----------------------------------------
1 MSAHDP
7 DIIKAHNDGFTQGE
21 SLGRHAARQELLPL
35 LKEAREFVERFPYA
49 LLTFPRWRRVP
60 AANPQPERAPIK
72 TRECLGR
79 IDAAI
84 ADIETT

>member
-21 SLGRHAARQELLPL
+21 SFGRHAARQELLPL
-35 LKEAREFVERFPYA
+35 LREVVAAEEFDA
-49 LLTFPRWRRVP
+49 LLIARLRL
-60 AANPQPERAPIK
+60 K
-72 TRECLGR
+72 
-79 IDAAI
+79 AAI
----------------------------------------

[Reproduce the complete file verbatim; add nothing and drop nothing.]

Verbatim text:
1 MSAHDP
7 DIIKAHNDGFTQGE
21 SLGRHAARQELLPL
35 LKEAREFVERFPYA
49 LLTFPRWRRVP
60 AANPQPERAPIK
72 TRECLGR
79 IDAAI
84 ADIETT

>member
-21 SLGRHAARQELLPL
+21 SFGRHAARQELLPL
-35 LKEAREFVERFPYA
+35 LREVVAAEEFDA
-49 LLTFPRWRRVP
+49 LLIARLRL
-60 AANPQPERAPIK
+60 K
-72 TRECLGR
+72 
-79 IDAAI
+79 AAI